Author Topic: best alternative to POR-15  (Read 3201 times)

Brett

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best alternative to POR-15
« on: January 28, 2006, 08:36:53 PM »
hey all,
what is the best alternative to POR-15? I just got back some rims from the bead blaster and just coated them with zinc phospate. I will be ready for a topcoat shortly..THAT WILL NEVER RUST AGAIN. Spraycan is preferable.

Jeff Maltby #4194

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Zero Rust in a rattle can
« Reply #1 on: January 28, 2006, 09:04:50 PM »
Porter will be along any second ? :<)

Porter 21919

  • Guest
Re: Zero Rust in a rattle can
« Reply #2 on: January 28, 2006, 09:15:45 PM »
Dude,

Captain Maltby would be right.

POOR 15 is a moisture cured urethane for application on rusted steel which will fail, guaranteed.

The zero rust is an alkyld enamel and would make a great topcoat on the zinc primer.

For bare steel epoxy primer or etch primer is the best but you can go ahead and topcoat with some cheap rust-oleum black if you wish.

The best topcoat would be a two stage black urethane but you will need a spray gun for that.

Porter

Brett

  • Guest
Re: Zero Rust in a rattle can
« Reply #3 on: January 29, 2006, 12:33:33 PM »
I didnt use Zinc primer but POR-15 metal ready which is basically zinc phosphate (or so I think)

I was going to coat the rims with POOR-15 but I would prefer to spray rather than brush.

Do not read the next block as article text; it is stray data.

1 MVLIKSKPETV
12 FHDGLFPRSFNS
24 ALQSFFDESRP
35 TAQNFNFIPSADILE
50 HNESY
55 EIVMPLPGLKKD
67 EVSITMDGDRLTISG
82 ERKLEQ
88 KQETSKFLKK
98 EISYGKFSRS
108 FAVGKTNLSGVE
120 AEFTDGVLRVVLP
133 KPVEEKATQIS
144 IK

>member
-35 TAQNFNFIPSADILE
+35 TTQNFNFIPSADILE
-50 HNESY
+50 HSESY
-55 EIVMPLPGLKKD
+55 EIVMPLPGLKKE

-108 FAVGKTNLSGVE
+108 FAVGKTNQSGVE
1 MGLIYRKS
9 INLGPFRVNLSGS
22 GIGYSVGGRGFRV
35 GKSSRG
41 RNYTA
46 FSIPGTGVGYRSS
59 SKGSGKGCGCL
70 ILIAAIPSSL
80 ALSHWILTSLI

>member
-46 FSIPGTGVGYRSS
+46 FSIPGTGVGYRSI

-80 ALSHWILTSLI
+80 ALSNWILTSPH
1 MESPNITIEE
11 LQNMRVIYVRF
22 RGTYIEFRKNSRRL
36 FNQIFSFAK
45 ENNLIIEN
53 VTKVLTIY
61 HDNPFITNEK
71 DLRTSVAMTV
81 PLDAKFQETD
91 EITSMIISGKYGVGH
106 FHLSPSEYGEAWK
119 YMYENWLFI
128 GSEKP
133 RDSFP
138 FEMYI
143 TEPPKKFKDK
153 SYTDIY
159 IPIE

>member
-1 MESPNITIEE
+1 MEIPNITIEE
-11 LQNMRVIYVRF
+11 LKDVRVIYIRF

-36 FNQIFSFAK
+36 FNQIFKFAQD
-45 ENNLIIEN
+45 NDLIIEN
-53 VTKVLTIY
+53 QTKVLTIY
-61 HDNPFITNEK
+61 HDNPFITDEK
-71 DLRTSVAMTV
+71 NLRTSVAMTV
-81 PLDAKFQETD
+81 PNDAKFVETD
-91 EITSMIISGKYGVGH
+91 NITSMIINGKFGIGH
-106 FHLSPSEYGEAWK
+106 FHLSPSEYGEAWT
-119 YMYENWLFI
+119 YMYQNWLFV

It is a logistical PITA to dismount tires and have rims bead blasted so I would be dammed if I do this to see rust again! I will be repeating this process later on for the backsides of fenders and fender skirts.

I have a compressor but no facilities to use a spray gun. Years ago I painted a motorcycle frame with PPG DP-90, which I hear is discontinued. I used disposable pre-val sprayers at the time. It is still rock hard, rust free, and a perfect semi-gloss black. I am hoping for a rattle can solution (still skeptical of anything other than two-part with a base and hardener after all these years); are you saying to zero-rust over the zinc phosphate I have on there now or coat it with zinc primer (like rustoleum, gulp) and then with Zero-Rust?

I like the idea of Zinc underthere because a scratch to metal wont spread, but Zero-Rust makes the instructions biased towards painting directly over bare metal.

Porter 21919

  • Guest
Re: Zero Rust in a rattle can
« Reply #4 on: January 29, 2006, 01:28:28 PM »
Brett,

Zerorust is just a high solids alkyd enamel, try the product and see for yourself, it is a great value.

After Jeff Maltbys Poor 15 dissapointment he tried the Zerorust, thumbs up.

http://www.mfgsealants.com/

Porter

Lou 19028

  • Guest
Re: best alternative to POR-15
« Reply #5 on: January 29, 2006, 01:38:18 PM »
Por-15 is a product designed to be used over RUST ONLY... If used in your application it would fail. There is nothing wrong with Por-15 when applied correctly!!! You had mentioned that you had very good success with DP90. Youre correct it is discontinued, however the replacement DP90LF is even better and when used with DP402LF there is no induction time. Once again all, POR-15 is a rust converter so for it to work properly rust must be present...